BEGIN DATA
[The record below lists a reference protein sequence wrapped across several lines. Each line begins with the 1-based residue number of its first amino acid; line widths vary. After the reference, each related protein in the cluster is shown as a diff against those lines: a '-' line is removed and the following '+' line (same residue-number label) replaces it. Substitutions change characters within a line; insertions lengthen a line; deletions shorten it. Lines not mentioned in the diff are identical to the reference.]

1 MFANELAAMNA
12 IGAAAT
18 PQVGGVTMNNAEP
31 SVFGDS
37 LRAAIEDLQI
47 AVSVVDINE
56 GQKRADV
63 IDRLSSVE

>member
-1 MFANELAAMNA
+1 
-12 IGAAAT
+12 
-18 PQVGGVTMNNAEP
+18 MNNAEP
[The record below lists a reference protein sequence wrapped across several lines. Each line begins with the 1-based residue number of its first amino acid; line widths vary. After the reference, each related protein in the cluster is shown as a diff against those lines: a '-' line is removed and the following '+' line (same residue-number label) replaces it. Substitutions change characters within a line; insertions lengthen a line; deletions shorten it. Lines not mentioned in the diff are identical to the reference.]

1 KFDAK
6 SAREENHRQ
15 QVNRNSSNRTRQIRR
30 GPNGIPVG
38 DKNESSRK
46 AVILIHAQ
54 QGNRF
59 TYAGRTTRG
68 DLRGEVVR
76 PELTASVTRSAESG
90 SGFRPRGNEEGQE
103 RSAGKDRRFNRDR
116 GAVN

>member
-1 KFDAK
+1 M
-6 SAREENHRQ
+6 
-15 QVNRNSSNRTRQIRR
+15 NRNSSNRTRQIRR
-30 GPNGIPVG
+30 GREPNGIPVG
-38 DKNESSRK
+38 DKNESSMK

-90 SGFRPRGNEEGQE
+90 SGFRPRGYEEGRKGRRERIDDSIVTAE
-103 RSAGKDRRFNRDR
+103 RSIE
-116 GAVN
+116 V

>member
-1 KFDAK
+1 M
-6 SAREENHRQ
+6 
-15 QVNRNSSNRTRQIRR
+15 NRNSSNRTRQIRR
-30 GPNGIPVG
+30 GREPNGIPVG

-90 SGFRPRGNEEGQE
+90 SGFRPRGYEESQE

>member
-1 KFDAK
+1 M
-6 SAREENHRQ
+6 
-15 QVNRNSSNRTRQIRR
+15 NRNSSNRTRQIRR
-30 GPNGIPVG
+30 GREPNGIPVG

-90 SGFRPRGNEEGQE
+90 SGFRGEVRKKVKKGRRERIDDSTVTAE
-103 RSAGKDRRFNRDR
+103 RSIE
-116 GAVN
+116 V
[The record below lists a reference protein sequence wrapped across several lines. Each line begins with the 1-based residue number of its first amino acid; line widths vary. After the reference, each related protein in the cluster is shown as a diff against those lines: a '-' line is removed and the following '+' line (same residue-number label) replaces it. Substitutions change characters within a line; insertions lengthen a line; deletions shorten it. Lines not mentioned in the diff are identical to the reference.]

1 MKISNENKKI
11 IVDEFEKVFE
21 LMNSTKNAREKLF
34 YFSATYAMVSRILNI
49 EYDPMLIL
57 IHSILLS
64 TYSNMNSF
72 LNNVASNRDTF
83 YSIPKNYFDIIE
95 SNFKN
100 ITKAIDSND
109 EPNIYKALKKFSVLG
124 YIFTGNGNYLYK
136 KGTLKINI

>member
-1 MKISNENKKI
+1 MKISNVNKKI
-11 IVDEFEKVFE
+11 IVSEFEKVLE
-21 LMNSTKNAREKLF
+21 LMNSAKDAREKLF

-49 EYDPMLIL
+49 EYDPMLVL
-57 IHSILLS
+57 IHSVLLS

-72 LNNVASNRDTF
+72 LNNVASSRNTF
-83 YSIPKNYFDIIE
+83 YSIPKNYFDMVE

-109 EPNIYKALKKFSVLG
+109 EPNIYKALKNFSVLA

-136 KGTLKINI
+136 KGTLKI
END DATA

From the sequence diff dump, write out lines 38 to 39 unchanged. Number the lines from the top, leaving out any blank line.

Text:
-30 GPNGIPVG
+30 GREPNGIPVG